Kindness in the NHS - Suba's Story

Suba is a junior doctor who has been working in the Emergency Department of an NHS hospital in London during the coronavirus outbreak. She has been bowled over by the acts of kindness that she has witnessed during the COVID-19 pandemic and wants to share her story with you.

From its founding principles, to the selfless workers that are its lifeblood and to today’s pandemic – the message at the heart of the NHS is one of kindness and care. And a little kindness goes a long way.  

My life as a junior doctor

  I’m Suba, a junior doctor currently working in the Emergency Department. I have worked in the NHS for almost 4 years. There are many challenges that I expected to face when becoming a doctor, but the most difficult things have often been the ones I didn’t anticipate:

  1. feeling like a stranger at work because no one knows your name  

  2. constantly rotating between departments and coming on and off on call shifts, nights, and weekends  

  3. tired and frustrated colleagues, patients or their relatives being snappy with you  

  4. feeling helpless when faced with patients with social issues that you don’t know how to help 

  5. barely having time for your loved ones or hobbies between work, studying for exams and preparing for interviews   

Working in an overstretched service

It feels like it would only take one more thing to push you over the edge, such as getting a ticket for parking in the wrong section of an empty staff car park, rushing to the canteen on a busy day to find it closed five minutes earlier, dealing with an angry patient/relative/colleague when your emotional reserve is empty.  

A stretched service compromises the wellbeing of its staff and the reality is, you cannot pour from an empty jug. The current situation within the NHS made me nervous for the impending pandemic.   

Working during the coronavirus pandemic   

Over the last 2 months we’ve seen an unprecedented change in the way our department is run and the pathology that we’ve been dealing with:  

  • I’ve had to break news of death to family members and have many end of life discussions – which is very unusual in the Emergency Department 

  • I’ve comforted distraught colleagues in changing rooms  

  • repeatedly moisturised the cracked skin on my hands 

  • and lastly, I have gotten into the swing of a decontamination routine every time I come home from work 

There are parts of my job that have stayed the same, there are parts of my job that are now very different.   

Working amongst immeasurable acts of kindness

It has been a very challenging time as anticipated, but the one thing I didn’t anticipate was the immeasurable acts of kindness and gratitude that I have experienced. These have been a saving grace. The cumulative effect of these acts of kindness has kept my jug filled so I can keep doing my job:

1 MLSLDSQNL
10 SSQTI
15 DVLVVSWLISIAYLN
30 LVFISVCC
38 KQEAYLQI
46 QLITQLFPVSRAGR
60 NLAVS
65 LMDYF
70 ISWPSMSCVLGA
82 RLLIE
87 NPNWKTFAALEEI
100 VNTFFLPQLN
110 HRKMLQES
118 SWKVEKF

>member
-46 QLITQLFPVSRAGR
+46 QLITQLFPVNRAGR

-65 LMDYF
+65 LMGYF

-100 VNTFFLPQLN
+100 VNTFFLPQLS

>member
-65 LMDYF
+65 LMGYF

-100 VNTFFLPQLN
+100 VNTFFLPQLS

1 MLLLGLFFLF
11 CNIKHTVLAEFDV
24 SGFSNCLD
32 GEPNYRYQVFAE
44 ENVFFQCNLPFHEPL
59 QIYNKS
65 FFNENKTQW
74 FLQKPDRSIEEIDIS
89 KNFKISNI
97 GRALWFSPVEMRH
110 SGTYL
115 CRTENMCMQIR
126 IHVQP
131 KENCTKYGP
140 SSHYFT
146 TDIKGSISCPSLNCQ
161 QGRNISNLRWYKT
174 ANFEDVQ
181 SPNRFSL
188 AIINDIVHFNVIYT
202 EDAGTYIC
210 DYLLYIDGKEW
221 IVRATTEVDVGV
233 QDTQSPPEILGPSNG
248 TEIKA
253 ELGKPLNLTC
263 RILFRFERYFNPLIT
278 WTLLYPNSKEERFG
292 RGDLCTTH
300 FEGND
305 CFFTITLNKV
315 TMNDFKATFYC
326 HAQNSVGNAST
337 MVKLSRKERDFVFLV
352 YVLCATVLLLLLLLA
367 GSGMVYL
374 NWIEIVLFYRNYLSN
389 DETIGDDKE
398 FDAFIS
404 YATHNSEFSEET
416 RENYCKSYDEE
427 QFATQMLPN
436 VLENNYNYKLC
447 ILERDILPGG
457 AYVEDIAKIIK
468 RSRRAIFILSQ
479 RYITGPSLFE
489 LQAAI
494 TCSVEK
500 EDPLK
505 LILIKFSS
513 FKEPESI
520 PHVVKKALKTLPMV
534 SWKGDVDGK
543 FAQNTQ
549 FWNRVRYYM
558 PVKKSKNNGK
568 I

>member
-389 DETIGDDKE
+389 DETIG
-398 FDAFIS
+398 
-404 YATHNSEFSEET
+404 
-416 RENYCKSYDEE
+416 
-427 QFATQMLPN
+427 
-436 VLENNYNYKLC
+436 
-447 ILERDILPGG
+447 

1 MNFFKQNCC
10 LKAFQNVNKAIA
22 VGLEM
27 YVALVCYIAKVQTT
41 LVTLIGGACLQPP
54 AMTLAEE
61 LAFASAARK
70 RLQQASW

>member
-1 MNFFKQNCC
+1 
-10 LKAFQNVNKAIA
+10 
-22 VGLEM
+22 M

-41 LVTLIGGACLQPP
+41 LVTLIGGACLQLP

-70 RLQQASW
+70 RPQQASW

1. local people sewing scrubs, laundry bags and ear protectors for staff  

  2. car park companies allowing staff to park for free in hospital car parks  

  3. councils allowing hospital staff to park freely on surrounding roads  

  4. airline companies running lounges in hospitals for staff, serving hot drinks  

  5. local catering companies and restaurants donating free food regularly  

  6. the loud and enthusiastic weekly claps from neighbours  

  7. supermarkets allowing staff to have designated times and priority when shopping    

There is a clear shift even in the culture at work with different specialties working together and staff working more flexibly than ever. Appreciation is widely shared between colleagues; we receive regular messages of encouragement from senior management and I have never had so many patients tell me how grateful and proud they are of me.   

Sometimes as a doctor, all you can be is kind. It is lovely that during the COVID-19 pandemic, we healthcare professionals are on the receiving end of so much kindness. There is a lot of trauma that we’ll have to work through but for now, this kindness keeps us afloat. As we move through the pandemic, I hope we keep this message of kindness in our hearts and minds. I hope we remember the sacrifices of our health workers.   

I hope we support our NHS to continue doing the work it’s always been doing and to care for its staff as well as its patients.  

Suba spends her time outside of medicine hosting a podcast that enquires into the complexities of a career as a doctor and volunteering with humanitarian NGOs both in London and overseas. She has an interest in women’s health, improving access to healthcare for immigrant communities and the wellbeing of doctors. You can keep up with her through her podcast Life After The Letters or on her Instagram @heyyysuba